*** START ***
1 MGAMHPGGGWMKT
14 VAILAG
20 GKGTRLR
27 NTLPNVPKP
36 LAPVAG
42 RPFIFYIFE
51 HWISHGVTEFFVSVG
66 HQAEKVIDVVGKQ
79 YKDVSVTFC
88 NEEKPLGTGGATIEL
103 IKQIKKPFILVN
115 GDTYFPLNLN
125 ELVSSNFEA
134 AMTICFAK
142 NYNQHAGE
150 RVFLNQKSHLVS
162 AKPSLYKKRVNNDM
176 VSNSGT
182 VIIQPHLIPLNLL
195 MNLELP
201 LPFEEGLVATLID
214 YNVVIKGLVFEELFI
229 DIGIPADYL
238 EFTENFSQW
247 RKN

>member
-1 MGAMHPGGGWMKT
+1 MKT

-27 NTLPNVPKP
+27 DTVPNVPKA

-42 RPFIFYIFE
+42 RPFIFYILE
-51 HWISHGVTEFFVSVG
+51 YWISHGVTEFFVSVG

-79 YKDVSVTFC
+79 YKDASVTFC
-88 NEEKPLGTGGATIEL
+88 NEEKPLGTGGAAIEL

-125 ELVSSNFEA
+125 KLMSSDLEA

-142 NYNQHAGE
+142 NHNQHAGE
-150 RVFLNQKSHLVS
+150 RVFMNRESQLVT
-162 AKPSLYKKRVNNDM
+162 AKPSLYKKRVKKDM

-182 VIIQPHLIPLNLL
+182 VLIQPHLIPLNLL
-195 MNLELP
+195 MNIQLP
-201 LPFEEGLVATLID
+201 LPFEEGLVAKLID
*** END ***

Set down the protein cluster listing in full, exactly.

1 MGAMHPGGGWMKT
14 VAILAG
20 GKGTRLR
27 NTLPNVPKP
36 LAPVAG
42 RPFIFYIFE
51 HWISHGVTEFFVSVG
66 HQAEKVIDVVGKQ
79 YKDVSVTFC
88 NEEKPLGTGGATIEL
103 IKQIKKPFILVN
115 GDTYFPLNLN
125 ELVSSNFEA
134 AMTICFAK
142 NYNQHAGE
150 RVFLNQKSHLVS
162 AKPSLYKKRVNNDM
176 VSNSGT
182 VIIQPHLIPLNLL
195 MNLELP
201 LPFEEGLVATLID
214 YNVVIKGLVFEELFI
229 DIGIPADYL
238 EFTENFSQW
247 RKN

>member
-1 MGAMHPGGGWMKT
+1 MKT

-27 NTLPNVPKP
+27 DTVPNVPKA

-42 RPFIFYIFE
+42 RPFIFYILE
-51 HWISHGVTEFFVSVG
+51 YWISHGVTEFFVSVG

-79 YKDVSVTFC
+79 YKDASVTFC
-88 NEEKPLGTGGATIEL
+88 NEEKPLGTGGAAIEL

-125 ELVSSNFEA
+125 KLMSSDLEA

-142 NYNQHAGE
+142 NHNQHAGE
-150 RVFLNQKSHLVS
+150 RVFMNRESQLVT
-162 AKPSLYKKRVNNDM
+162 AKPSLYKKRVKKDM

-182 VIIQPHLIPLNLL
+182 VLIQPHLIPLNLL
-195 MNLELP
+195 MNIQLP
-201 LPFEEGLVATLID
+201 LPFEEGLVAKLID